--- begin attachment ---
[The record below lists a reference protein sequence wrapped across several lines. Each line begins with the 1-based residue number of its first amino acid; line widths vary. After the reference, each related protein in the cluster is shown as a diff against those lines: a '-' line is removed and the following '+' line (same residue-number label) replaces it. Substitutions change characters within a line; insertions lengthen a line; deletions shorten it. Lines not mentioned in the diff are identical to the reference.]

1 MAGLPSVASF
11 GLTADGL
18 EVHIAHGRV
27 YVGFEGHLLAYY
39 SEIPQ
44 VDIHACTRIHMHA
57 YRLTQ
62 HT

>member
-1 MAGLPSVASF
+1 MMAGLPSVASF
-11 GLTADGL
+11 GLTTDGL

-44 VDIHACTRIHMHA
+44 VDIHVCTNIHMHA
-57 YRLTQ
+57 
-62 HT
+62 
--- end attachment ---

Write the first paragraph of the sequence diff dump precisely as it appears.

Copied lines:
[The record below lists a reference protein sequence wrapped across several lines. Each line begins with the 1-based residue number of its first amino acid; line widths vary. After the reference, each related protein in the cluster is shown as a diff against those lines: a '-' line is removed and the following '+' line (same residue-number label) replaces it. Substitutions change characters within a line; insertions lengthen a line; deletions shorten it. Lines not mentioned in the diff are identical to the reference.]